Poems & Short Stories: 4,435
Forum Members: 67,986
Forum Posts: 1,216,101
And over 2 million unique readers monthly!
"'I was so lost, you know. It was the sort of thing one does not expect to happen to one. It was not like a fight, for instance.'
"'It was not,' I admitted. He appeared changed as if he had suddenly matured.
"'One couldn't be sure,' he muttered.
"'Ah! You were not sure,' I said, and was placated by the sound of a faint sigh that passed between us like the flight of a bird in the night.
"'Well, I wasn't,' he said, courageously. 'It was something like that wretched story they made up. it was not a lie- but it wasn't truth all the same. It was something.... One knows a downright lie. There was not the thickness of a sheet of paper between the right and wrong of this affair.'
"'How much more did you want?' I asked; but I think I spoke so low that he did not catch what I said. He had advanced his argument as though life had been a network of paths separated by chasms. His voice sounded reasonable.
"'Suppose I had not- I mean to say, suppose I had stuck to the ship? Well. How much longer? Say a minute- half a minute. Come. In thirty seconds, as it seemed certain then, I would have been overboard; and do you think I would not have laid hold of the first thing that came in my way- oar, life-buoy, grating- anything? Wouldn't you?'
"'And be saved,' I interjected.
"'I would have meant to be,' he retorted. 'And that's more than I meant when I'... he shivered as if about to swallow some nauseous drug... jumped,' he pronounced with a convulsive effort, whose stress, as if propagated by the waves of the air, made my body stir a little in the chair. He fixed me with lowering eyes. 'Don't you believe me?' he cried. 'I swear!... Confound it! You got me here to talk, and... You must! You said you would believe.' 'Of course I do,' I protested in a matter-of-fact tone which produced a calming effect. 'Forgive me,' he said. 'Of course I wouldn't have talked to you about all this if you had not been a gentleman. I ought to have known... I am- I am- a gentleman, too...' 'Yes, yes,' I said, hastily. He was looking me squarely in the face and withdrew his gaze slowly. 'Now you understand why I didn't after all... didn't go out in that way. I wasn't going to be frightened at what I had done. And, anyhow, if I had stuck to the ship I would have done my best to be saved. Men have been known to float for hours- in the open sea- and be picked up not much the worse for it. I might have lasted it out better than many others. There's nothing the matter with my heart.' He withdrew his right fist from his pocket, and the blow he struck on his chest resounded like a muffled detonation in the night.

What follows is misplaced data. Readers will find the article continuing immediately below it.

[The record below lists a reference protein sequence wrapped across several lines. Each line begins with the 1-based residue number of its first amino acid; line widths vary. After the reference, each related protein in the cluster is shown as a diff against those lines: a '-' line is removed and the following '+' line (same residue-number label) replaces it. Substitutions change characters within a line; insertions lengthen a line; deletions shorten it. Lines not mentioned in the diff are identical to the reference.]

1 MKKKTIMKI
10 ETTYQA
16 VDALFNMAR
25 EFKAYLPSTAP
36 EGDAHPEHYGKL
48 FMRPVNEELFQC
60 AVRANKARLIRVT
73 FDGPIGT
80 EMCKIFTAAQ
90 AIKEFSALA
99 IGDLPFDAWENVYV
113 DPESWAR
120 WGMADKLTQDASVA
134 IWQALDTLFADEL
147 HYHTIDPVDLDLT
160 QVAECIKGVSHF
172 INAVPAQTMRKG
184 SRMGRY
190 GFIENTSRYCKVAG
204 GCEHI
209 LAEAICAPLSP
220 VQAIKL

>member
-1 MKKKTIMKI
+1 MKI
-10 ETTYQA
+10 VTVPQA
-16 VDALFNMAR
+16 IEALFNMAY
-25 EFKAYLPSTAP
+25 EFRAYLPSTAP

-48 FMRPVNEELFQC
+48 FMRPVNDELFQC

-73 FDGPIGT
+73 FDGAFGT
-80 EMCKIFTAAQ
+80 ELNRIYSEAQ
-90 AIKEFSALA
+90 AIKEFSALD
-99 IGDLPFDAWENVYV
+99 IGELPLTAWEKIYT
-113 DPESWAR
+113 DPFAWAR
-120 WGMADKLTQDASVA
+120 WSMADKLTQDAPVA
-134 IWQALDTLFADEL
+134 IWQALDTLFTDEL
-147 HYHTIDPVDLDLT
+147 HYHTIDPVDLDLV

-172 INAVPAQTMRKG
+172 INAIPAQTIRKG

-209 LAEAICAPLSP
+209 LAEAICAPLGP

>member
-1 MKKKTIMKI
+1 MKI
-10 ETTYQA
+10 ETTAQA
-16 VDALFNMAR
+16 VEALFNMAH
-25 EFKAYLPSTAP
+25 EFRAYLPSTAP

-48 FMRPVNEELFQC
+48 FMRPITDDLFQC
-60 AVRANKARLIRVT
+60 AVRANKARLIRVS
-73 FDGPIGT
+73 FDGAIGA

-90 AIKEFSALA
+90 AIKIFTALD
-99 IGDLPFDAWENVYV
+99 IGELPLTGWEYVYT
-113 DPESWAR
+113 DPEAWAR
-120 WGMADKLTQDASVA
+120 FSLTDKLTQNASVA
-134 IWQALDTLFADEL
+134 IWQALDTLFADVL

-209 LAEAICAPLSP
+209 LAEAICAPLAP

"'No,' I said. He meditated, with his legs slightly apart and his chin sunk. 'A hair's-breadth,' he muttered. 'Not the breadth of a hair between this and that. And at the time...'
"'It is difficult to see a hair at midnight,' I put in, a little viciously I fear. Don't you see what I mean by the solidarity of the craft? I was aggrieved against him, as though he had cheated me- me!- of a splendid opportunity to keep up the illusion of my beginnings, as though he had robbed our common life of the last spark of its glamour. 'And so you cleared out- at once.'
"'Jumped,' he corrected me incisively. 'Jumped- mind!' he repeated, and I wondered at the evident but obscure intention. 'Well, yes! Perhaps I could not see then. But I had plenty of time and any amount of light in that boat. And I could think, too. Nobody would know, of course, but this did not make it any easier for me. You've got to believe, that, too. I did not want all this talk.... No... Yes... I won't lie... I wanted it: it is the very thing I wanted- there. Do you think you or anybody could have made me if I... I am- I am not afraid to tell. And I wasn't afraid to think either. I looked it in the face. I wasn't going to run away. At first- at night, if it hadn't been for these fellows I might have... No! by heavens! I was not going to give them that satisfaction. They had done enough. They made up a story, and believed it for all I know. But I knew the truth, and I would live it down- alone, with myself. I wasn't going to give in to such a beastly unfair thing. What did it prove after all? I was confoundedly cut up. Sick of life- to tell you the truth; but what would have been the good to shirk it- in- in- that way? That was not the way. I believe-I believe it would have- it would have ended- nothing.'
"He had been walking up and down, but with the last word he turned short at me.
"'What do you believe?' he asked with violence. A pause ensued, and suddenly I felt myself overcome by a profound and hopeless fatigue, as though his voice had startled me out of a dream of wandering through empty spaces whose immensity had harassed my soul and exhausted my body.
"'...Would have ended nothing,' he muttered over me obstinately, after a little while. 'No! the proper thing was to face it out- alone for myself- wait for another chance- find out...'"
|Art of Worldly Wisdom Daily|
In the 1600s, Balthasar Gracian, a jesuit priest wrote 300 aphorisms on living life called "The Art of Worldly Wisdom." Join our newsletter below and read them all, one at a time.
Shakespeare wrote over 150 sonnets! Join our Sonnet-A-Day Newsletter and read them all, one at a time.